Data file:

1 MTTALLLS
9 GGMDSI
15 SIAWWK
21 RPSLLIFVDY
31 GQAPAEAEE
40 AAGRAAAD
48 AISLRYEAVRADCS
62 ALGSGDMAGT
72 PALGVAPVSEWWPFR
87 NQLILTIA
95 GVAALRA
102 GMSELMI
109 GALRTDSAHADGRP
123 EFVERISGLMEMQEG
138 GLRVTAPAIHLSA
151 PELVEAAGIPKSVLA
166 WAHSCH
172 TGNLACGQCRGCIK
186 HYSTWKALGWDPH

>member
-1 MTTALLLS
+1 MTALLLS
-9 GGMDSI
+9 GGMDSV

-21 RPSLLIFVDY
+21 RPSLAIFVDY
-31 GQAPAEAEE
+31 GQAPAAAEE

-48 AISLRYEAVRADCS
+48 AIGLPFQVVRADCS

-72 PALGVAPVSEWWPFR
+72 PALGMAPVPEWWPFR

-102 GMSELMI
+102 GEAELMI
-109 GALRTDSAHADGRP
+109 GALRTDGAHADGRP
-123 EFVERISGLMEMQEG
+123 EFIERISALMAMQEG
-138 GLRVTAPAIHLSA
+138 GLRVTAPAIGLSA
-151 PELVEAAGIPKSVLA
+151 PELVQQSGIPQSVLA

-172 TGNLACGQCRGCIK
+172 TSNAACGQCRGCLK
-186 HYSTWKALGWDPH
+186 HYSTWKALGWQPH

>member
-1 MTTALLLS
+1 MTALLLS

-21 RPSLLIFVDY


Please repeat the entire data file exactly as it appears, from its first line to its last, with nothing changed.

1 MTTALLLS
9 GGMDSI
15 SIAWWK
21 RPSLLIFVDY
31 GQAPAEAEE
40 AAGRAAAD
48 AISLRYEAVRADCS
62 ALGSGDMAGT
72 PALGVAPVSEWWPFR
87 NQLILTIA
95 GVAALRA
102 GMSELMI
109 GALRTDSAHADGRP
123 EFVERISGLMEMQEG
138 GLRVTAPAIHLSA
151 PELVEAAGIPKSVLA
166 WAHSCH
172 TGNLACGQCRGCIK
186 HYSTWKALGWDPH

>member
-1 MTTALLLS
+1 MTALLLS
-9 GGMDSI
+9 GGMDSV

-21 RPSLLIFVDY
+21 RPSLAIFVDY
-31 GQAPAEAEE
+31 GQAPAAAEE

-48 AISLRYEAVRADCS
+48 AIGLPFQVVRADCS

-72 PALGVAPVSEWWPFR
+72 PALGMAPVPEWWPFR

-102 GMSELMI
+102 GEAELMI
-109 GALRTDSAHADGRP
+109 GALRTDGAHADGRP
-123 EFVERISGLMEMQEG
+123 EFIERISALMAMQEG
-138 GLRVTAPAIHLSA
+138 GLRVTAPAIGLSA
-151 PELVEAAGIPKSVLA
+151 PELVQQSGIPQSVLA

-172 TGNLACGQCRGCIK
+172 TSNAACGQCRGCLK
-186 HYSTWKALGWDPH
+186 HYSTWKALGWQPH

>member
-1 MTTALLLS
+1 MTALLLS

-21 RPSLLIFVDY